How to set up my new fish tank

After the excitement of buying your fish tank and fish accessories you’re ready to set up your fish tank.   Generally, you will need the following accessories for your fish tank.:

–              Fish tank

–              Fish tank light

–              Fish tank filter

–              Fish tank water pump (may be combined with filter)

–              Fish tank bubbler (may be combined with pump)

–              Air-lines /waterlines

–              Gravel

–              Fish tank decoration. (Your fish need places to hide, when they feel that they can escape from potential predators; they are more relaxed, will swim more freely and behave more naturally.

–              Aquarium heater (unless you are keeping cold water fish, a heater is required to keep you fish in the best health)

–              Nitrogen test kit (often overlooked, but well worth the investment, it may save your fishes lives).

–              Tank cover.  Depending on the fish species, a cover is either necessary or just recommended.  Many fish-keepers have been disappointed to find dead fish on the floor of their living room.  This author would not have been the first to be woken in the night by a fish flopping around on the carpet.

Setting up your fish tank should be an easy process, but it’s important not to rush it.  This is why you didn’t buy fish at the same time as you buy a fish tank and accessories.  (If you have committed this cardinal sin, read how to flash cycle your water).

  1. Position the fish tank and/or fish tank cabinet in its planned position. Observe how you will plug in any accessories, and how the tank/cabinet appears in this position.  Does it block access? Will people bump it walking past?  Before filling with water is the time to consider these aspects.  You may even decide it’s too big, and want to return to the suppler for a smaller size.
  2. Wash everything which will go inside the tank in warm water. This includes the tank itself.  Don´t use soap or detergent, and don’t allow cloths previously used with soap or detergent anywhere near the tank.  The new plastic and glass all looks clean, but faint traces of chemical or metallic substances may remain, and may be harmful to your fishes.  It’s often convenient to wash the gravel in a colander in the sink.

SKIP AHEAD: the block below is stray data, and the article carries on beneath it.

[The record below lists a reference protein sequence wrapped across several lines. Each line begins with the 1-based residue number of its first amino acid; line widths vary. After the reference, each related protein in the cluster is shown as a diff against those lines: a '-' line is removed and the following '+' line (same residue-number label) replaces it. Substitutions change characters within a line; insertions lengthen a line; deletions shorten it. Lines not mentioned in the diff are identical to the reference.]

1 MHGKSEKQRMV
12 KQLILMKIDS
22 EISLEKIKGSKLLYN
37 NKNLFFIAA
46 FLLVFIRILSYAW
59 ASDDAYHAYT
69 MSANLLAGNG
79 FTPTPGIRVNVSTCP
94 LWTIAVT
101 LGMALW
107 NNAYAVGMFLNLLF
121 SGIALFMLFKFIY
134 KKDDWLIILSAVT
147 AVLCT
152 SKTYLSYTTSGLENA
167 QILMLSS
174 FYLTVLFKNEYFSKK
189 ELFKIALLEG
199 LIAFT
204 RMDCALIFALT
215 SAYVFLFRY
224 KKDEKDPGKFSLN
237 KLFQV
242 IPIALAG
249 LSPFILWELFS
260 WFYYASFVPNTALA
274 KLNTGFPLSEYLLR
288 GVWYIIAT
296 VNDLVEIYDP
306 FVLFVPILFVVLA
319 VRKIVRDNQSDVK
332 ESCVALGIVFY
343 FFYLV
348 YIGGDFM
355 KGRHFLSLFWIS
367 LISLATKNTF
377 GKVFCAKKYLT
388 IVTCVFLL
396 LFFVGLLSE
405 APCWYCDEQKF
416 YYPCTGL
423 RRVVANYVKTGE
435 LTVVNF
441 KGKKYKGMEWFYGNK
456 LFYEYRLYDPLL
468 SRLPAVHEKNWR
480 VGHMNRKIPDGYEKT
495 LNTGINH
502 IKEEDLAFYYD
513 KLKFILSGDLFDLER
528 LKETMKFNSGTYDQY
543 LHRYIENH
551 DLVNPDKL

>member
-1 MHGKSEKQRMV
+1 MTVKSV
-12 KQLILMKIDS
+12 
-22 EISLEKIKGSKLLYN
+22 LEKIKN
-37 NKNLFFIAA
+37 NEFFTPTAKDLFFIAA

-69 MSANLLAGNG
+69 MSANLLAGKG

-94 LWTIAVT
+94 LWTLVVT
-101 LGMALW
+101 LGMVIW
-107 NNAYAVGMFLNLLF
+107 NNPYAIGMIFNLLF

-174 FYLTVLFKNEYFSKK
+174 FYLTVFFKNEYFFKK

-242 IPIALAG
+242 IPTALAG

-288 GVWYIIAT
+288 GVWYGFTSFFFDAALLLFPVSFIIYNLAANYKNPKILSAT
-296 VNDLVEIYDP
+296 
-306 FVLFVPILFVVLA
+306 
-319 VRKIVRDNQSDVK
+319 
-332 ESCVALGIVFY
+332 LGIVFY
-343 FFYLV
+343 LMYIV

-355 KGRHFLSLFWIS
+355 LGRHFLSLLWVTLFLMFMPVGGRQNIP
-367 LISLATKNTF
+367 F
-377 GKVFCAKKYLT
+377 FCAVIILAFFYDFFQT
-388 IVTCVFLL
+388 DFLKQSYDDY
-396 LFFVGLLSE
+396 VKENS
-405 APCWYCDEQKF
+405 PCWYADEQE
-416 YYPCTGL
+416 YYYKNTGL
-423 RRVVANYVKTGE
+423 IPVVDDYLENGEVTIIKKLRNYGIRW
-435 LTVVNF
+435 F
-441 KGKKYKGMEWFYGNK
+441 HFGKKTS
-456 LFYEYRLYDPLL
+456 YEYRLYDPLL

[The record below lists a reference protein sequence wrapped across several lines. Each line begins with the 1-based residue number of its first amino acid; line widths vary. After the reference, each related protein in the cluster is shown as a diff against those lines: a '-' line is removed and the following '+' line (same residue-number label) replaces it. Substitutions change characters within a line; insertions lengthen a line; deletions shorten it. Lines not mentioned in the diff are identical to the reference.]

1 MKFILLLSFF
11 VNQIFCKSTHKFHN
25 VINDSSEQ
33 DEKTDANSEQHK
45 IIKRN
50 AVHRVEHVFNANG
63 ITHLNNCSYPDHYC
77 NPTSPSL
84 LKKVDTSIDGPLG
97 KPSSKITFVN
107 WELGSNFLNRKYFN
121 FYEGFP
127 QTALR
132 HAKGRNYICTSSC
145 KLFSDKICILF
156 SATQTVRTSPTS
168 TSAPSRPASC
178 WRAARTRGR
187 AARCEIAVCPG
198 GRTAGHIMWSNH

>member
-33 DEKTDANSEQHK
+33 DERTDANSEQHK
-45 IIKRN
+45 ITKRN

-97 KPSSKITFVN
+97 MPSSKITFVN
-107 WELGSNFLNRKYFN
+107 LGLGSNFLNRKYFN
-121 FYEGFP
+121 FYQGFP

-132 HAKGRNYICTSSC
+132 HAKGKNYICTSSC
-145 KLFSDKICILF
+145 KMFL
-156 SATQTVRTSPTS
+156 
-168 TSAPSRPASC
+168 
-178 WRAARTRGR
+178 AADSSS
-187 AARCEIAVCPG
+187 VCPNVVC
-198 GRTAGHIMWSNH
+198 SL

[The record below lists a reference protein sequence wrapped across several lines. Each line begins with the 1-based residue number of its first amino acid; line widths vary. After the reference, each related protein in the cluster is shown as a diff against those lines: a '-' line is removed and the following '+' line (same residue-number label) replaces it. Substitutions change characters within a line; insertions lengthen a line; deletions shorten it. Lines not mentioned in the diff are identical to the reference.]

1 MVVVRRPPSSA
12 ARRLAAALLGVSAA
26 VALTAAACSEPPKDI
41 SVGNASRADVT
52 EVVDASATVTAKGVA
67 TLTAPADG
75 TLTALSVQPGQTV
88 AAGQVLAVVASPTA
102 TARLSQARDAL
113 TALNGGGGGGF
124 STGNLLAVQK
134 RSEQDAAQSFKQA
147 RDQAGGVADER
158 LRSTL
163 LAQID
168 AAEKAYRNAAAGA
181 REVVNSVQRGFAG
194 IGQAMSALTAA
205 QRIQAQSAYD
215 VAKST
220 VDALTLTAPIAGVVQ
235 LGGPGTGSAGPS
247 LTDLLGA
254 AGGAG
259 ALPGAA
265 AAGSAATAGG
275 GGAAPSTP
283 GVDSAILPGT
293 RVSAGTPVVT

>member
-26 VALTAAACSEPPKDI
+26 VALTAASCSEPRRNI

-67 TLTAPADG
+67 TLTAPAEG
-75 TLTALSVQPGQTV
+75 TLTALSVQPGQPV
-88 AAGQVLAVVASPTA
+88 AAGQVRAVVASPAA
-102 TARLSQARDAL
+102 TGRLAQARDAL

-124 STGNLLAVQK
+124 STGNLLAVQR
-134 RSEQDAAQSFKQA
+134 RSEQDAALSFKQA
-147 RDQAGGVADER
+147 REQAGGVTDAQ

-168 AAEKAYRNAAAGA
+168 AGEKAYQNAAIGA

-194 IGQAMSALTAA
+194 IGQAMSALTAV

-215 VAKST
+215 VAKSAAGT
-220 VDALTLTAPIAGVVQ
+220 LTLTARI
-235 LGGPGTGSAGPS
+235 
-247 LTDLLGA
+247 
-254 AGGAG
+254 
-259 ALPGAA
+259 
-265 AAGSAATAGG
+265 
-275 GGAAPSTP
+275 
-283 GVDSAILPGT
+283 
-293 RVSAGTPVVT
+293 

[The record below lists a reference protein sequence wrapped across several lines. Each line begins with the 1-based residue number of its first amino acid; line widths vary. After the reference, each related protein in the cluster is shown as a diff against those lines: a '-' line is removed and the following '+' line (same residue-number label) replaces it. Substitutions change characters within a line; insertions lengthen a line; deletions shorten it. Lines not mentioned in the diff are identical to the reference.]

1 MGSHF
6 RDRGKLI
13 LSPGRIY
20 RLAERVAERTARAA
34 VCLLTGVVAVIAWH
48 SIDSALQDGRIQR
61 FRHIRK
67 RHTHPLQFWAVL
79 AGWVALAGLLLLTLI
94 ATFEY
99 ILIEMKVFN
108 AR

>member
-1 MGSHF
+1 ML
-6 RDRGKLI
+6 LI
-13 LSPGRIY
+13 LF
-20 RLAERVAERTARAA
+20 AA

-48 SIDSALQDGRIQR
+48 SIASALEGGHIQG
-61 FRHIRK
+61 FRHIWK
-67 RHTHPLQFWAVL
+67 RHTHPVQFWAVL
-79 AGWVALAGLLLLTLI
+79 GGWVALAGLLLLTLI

3. Fill the tank about a third full with cold tap water. As we will not be adding fish right away, it isn’t necessary to dechlorinate the water.
  4. If you have an under-gravel filter, install this in the tank first. Otherwise add the gravel and roughly smooth it out.
  5. Install your various pumps filters and heaters in the tank, but don’t turn them on yet. Generally, tanks will be more attractive when the tank hardware is largely hidden. Try to install these items in a rear corner of the tank.  The heater needs to be somewhere with good water flow, so don’t bury it in the gravel or in the corner behind a filter box.
  6. Install any decorative items you have for the fish into the tank, try to conceal your tank hardware, while creating an attractive environment. Aquascaping is an art form in itself.  The most important aspect is that the fish will be happy in the layout you choose.  Otherwise, rather than swimming naturally, they will spend the days wedged in a corner, or hiding behind the filter.

As a rule of thumb, you need to create an environment which is similar to the natural environment for that fish species.  You should research the natural environments of your preferred fish species so that you can recreate it at home.  For example:

Australian rainbow fish and South American Discus both prefer sandy bottoms, plenty of space to move, and plants above/to the side.

African rift lake cichlids love rocks and caves, and will be unhappy without them.

If you haven´t yet chosen your fish, see this brief guide to some of the best aquarium fish for beginners


  1. Fill your tank up till all your pumps, heaters and filters are covered. Switch them on and check that everything is working.  This initial water flow will probably cloud up the tank for the next hour or so, that’s fine.  Come back when it clears and check that everything looks good.
  2. Fill your tank up to close to the top. You don’t want it to be too high as water tends to spit up from bubbles or movement and wet the light.  This can cause rusting or salt deposition, and is worth avoiding.
  3. The next day is the time to add the first fish and start testing the water. For now, read about the nitrogen cycle, and why fish keeping is all about focusing on the water, rather than the fish.